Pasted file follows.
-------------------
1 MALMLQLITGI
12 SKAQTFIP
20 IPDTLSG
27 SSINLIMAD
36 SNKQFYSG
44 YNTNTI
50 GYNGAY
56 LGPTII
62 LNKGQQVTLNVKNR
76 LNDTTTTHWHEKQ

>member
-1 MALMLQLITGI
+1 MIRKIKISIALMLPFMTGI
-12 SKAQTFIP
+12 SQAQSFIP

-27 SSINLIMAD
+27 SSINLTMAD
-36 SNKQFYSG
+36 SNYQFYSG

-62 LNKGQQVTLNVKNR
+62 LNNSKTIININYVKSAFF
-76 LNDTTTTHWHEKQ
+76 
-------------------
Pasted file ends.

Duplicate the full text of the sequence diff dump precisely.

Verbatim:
1 MALMLQLITGI
12 SKAQTFIP
20 IPDTLSG
27 SSINLIMAD
36 SNKQFYSG
44 YNTNTI
50 GYNGAY
56 LGPTII
62 LNKGQQVTLNVKNR
76 LNDTTTTHWHEKQ

>member
-1 MALMLQLITGI
+1 MIRKIKISIALMLPFMTGI
-12 SKAQTFIP
+12 SQAQSFIP

-27 SSINLIMAD
+27 SSINLTMAD
-36 SNKQFYSG
+36 SNYQFYSG

-62 LNKGQQVTLNVKNR
+62 LNNSKTIININYVKSAFF
-76 LNDTTTTHWHEKQ
+76 